Living the Green Life in Honolulu

Here are 16 forward-thinking Hawaii businesses ready to help you make the switch, away from fossil fuels and into a renewable future.


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(page 4 of 5)


photo: courtesy toyota hawaii

If you’re looking for a hybrid, the new E400 sedan offers the same luxurious feel you expect from Mercedes-Benz with the company’s groundbreaking lithium ion batteries, automatic engine stop-start system, and all-electric driving mode.

Servco Lexus (www.servcolexus.com) has great options for the environmentally conscious driver. Slip into the sporty Lexus RX 450h or get behind the wheel of the Lexus CT 200h.  The highest EPA-estimated combined rating luxury vehicle at 42 mpg, simply put, the Lexus CT eats asphalt while sipping fuel. More than 90 percent of the vehicle can ultimately be recycled. So its design won’t just influence the vehicles of the future, it will also help build them.

Toyota Hawaii (www.toyotahawaii.com) has a wide range of hybrids from the all-new Toyota Camry Hybrid to the hybrid Toyota Highlander, one of their top-selling SUVs. Additionally, the most popular hybrid vehicle in Hawaii now comes in four versions: the third-generation of the original Prius Liftback, the larger Prius v, the smaller Prius c and the Prius Plug-in Hybrid.

It’s not just their vehicles that are helping conserve our Island’s natural beauty. From recycling packing materials for automotive parts and installing solar photovoltaic panels on building roofs to energy-efficient lighting in dealerships and car washing machines that recycle water, Toyota Hawaii operations and dealerships are doing their part. 

Soon, petroleum may not be needed at all to keep engines going. The Hawaii Hydrogen Initiative hopes to replace traditional vehicles with ones that run completely on renewable hydrogen. Founding members, The Gas Company and General Motors, just opened the first service station for such fuel cell cars. With The Gas Company’s ability to produce enough hydrogen to keep 10,000 vehicles running every year, the future is definitely looking up.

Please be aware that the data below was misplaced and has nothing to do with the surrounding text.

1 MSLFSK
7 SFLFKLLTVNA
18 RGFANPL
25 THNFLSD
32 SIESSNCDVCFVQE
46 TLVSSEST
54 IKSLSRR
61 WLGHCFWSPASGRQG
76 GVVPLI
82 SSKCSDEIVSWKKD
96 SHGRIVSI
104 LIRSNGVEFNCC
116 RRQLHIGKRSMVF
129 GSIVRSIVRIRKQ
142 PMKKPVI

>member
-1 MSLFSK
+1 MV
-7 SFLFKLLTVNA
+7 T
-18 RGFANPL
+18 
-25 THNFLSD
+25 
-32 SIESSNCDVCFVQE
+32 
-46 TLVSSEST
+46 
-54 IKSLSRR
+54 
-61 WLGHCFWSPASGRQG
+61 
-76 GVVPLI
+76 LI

photo: courtesy hawaiian legacy hardwoods

Set down roots

Director, actor, and author Woody Allen once said, “Only God can make a tree—probably because it’s so hard to figure out how to get the bark on.” Over a 50-year span, one tree will generate 13,000 pounds of oxygen, absorb 8,200 pounds of carbon dioxide and recycle 200,000 gallons of water.

In Hawaii, sugarcane, pineapple, other agriculture and development have led to the loss of more than 90 percent of our islands’ forests.

Hawaiian Legacy Hardwoods (www.legacytrees.org) is dedicated to bringing them back. Right now, in addition to the trees grown for harvesting, Hawaiian Legacy Hardwoods is restoring 1,000 acres of a historic koa forest along the Hamakua Coast that was once the property of King Kamehameha I. The initiative comes with a unique opportunity for people to become part of this new legacy by sponsoring a koa tree. For just sixty dollars, Hawaiian Legacy Hardwoods will plant a Legacy Tree in honor of an individual, to commemorate an event or in memory of past loved ones.  Each koa is grown from the seeds of old growth trees and is a living, growing monument you can visit or track its unique RFID tag using applications like Google Earth. 

Twenty dollars of the fee will go to a non-profit of your choice, giving someone else a chance to give back.
 

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